Lots of animals scavenge from time to time, but very few do it full-time. This episode, we explore the incredible adaptations and ancient history of some of nature’s most extraordinary carrion-eaters, Vultures.
In the news
Multiple new studies explore the mysterious origins of insect wings
This well-preserved trilobite provides clues to how these animals mated
This young Diamantinasaurus is Australia’s smallest known sauropod dinosaur
Study explores what happened to plants during the post-Cretaceous “herbivore gap”
Vultures might be the world’s most famous scavengers. They’re pretty diverse, with over 20 living species; they’re widespread, living on five different continents; and they’re really good at being scavengers.
Surprisingly, vultures are not a single group. Recent studies classify “vultures” into three different evolutionary lineages: New World Vultures (family Cathartidae) and two different groups of Old World Vultures. These groups independently evolved similar adaptations for a life of eating mostly carrion.
Scavenging isn’t easy. Fresh carcasses aren’t always easy to come by, they tend to be full of disease, and they tend to attract competing scavengers. But vultures are beautifully adapted for this not-so-beautiful lifestyle. Their broad wings and keen senses allow them to cover large areas searching for food; their large bodies are not only good for efficient soaring and bullying other scavengers, but also help them store up nutrition to help when food is scarce; and their digestive systems are exceptionally good at destroying disease-causing pathogens. Many animals dabble in scavenging on the side, but vultures excel at it.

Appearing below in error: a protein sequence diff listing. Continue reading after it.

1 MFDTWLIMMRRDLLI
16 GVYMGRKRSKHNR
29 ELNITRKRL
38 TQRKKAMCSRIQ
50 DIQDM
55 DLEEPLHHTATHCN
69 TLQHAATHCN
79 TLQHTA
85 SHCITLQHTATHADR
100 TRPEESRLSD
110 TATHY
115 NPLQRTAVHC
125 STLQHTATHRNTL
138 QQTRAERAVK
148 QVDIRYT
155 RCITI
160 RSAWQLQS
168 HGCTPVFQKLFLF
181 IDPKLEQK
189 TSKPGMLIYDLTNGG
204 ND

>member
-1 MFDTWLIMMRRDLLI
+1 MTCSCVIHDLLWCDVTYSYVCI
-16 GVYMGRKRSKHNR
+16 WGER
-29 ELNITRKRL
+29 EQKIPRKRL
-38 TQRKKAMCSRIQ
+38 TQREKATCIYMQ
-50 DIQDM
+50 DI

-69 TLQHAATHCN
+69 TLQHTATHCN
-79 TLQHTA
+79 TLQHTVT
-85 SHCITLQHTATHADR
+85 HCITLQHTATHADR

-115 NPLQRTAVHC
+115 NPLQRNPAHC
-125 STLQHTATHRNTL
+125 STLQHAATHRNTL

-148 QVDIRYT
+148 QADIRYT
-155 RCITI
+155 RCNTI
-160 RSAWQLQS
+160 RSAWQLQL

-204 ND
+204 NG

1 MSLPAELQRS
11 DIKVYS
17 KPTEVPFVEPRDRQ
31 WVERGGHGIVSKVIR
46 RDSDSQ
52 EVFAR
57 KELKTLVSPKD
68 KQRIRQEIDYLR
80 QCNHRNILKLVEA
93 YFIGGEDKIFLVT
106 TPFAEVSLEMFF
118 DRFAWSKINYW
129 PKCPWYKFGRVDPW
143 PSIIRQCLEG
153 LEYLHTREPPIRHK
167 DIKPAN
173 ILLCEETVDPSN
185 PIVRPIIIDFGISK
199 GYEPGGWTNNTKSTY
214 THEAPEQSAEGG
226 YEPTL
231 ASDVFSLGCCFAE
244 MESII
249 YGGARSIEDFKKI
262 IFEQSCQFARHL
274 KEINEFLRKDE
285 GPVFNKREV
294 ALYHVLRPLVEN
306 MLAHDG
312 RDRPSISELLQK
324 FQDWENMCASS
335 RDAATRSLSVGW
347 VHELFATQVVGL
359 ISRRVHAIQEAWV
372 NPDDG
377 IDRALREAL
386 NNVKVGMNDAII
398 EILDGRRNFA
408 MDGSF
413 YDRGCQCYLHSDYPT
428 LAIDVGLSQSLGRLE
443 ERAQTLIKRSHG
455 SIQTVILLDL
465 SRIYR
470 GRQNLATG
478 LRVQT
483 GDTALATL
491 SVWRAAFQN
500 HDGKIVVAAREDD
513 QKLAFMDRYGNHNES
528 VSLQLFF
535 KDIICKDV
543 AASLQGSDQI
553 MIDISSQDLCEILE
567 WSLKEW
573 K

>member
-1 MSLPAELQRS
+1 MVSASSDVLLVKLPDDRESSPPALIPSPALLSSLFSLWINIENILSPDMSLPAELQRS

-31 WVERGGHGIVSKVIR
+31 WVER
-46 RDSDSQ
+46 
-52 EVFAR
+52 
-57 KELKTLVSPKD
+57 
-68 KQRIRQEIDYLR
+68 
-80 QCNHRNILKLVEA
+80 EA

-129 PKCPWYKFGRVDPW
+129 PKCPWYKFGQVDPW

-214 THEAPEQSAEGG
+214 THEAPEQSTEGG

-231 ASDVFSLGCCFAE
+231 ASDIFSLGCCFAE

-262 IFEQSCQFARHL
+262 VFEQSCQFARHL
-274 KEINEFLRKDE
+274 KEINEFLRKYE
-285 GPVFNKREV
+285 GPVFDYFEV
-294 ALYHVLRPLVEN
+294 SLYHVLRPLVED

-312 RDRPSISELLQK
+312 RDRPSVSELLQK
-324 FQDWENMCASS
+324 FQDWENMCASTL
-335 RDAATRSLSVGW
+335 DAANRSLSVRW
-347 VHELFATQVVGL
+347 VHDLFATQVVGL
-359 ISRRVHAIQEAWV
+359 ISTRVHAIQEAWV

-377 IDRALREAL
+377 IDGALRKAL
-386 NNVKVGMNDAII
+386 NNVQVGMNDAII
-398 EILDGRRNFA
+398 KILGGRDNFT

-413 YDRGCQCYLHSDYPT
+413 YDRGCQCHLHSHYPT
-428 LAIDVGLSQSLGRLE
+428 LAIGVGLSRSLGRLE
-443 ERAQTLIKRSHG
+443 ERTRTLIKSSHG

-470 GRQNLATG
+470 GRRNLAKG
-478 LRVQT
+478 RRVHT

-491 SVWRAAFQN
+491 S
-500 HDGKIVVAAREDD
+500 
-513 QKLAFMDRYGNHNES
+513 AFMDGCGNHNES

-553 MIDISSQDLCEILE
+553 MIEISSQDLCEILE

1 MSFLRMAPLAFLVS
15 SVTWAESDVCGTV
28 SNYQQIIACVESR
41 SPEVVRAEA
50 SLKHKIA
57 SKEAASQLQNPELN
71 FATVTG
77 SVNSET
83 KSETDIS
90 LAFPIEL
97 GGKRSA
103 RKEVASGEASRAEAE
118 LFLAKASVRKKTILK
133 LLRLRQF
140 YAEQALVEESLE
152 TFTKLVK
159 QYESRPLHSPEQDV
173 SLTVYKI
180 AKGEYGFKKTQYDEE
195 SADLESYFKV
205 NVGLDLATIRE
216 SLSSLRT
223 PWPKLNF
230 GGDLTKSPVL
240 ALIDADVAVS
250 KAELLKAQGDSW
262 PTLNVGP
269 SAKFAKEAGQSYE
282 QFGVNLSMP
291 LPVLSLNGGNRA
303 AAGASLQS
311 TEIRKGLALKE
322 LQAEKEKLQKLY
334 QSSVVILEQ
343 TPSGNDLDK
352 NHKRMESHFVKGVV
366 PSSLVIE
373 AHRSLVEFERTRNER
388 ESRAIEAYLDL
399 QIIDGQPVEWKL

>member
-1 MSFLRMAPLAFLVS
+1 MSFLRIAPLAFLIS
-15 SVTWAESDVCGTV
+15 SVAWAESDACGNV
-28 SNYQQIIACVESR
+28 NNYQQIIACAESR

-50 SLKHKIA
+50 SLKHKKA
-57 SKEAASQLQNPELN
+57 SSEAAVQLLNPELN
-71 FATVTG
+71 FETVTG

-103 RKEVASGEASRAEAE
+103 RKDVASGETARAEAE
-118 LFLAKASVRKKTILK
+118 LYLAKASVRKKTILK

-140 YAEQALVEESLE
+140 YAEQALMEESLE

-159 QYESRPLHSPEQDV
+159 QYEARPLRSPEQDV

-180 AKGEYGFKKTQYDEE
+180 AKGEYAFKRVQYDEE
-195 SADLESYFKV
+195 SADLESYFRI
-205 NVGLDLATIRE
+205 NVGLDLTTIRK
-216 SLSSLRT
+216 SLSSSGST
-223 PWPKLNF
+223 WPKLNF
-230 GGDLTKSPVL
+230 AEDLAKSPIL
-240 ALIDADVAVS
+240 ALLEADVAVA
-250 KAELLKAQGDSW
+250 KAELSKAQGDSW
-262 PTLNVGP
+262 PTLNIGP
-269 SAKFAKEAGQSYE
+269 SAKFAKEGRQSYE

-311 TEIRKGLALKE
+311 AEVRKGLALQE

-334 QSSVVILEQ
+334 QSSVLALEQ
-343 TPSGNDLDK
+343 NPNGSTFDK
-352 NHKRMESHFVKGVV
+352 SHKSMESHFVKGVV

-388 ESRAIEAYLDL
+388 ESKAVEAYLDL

As top-tier scavengers, vultures have quite the ecological impact. They keep ecosystems healthy by quickly and efficiently clear carcasses off the landscape, reducing the chance of disease spreading. They even help other animals find food – lots of carnivores have learned to follow vultures to an easy meal.
This ecological importance makes it all the more distressing that vultures are among the most threatened birds in the world. Habitat loss, persecution, and especially the occurrence (intentional and unintentional) of poisons in their ecosystems have led to truly horrifying declines in vulture populations.
Vultures in the Fossil Record
Fossils of both New World and Old World vultures have been found as far back as the Oligocene Epoch, over 20 million years ago, and funnily enough, both groups have fossil representatives in both the New World and Old World. Radiations and extinctions among ancient vultures are often suspected to be linked to the expansion or decline in the ranges of large herbivorous mammals.
It’s hard to delve into the vulture fossil record and not come across – and become fascinated by – teratorns. This is a group of extinct birds closely related to New World vultures, which lived in North and South America from the Oligocene to the end of the Pleistocene, just over 10,000 years ago. This group’s most famous members include Teratornis merriami, a large condor-like bird known from over 100 well-preserved Ice Age remains, and Argentavis magnificens, a Miocene species from Argentina that happens to be one of the largest flying birds that ever lived.
Not Full Yet?
Learn more about the threats faced by vultures: here, here
Vanishing Vultures A Grave Matter For India’s Parsis
Analysis of flight in Teratornis and Argentavis (technical)
Is flight necessary for a dedicated scavenger? (technical, paywall)
That vulture fossilized in a pyroclastic flow (technical, paywall)
Bearded vultures in archaeological contexts (technical, paywall)
We also invite you to follow us on Twitter, Facebook, or Instagram, buy merch at our Zazzle store, join our Discord server, or consider supporting us with a one-time PayPal donation or on Patreon to get bonus recordings and other goodies!
Please feel free to contact us with comments, questions, or topic suggestions, and to rate and review us on iTunes!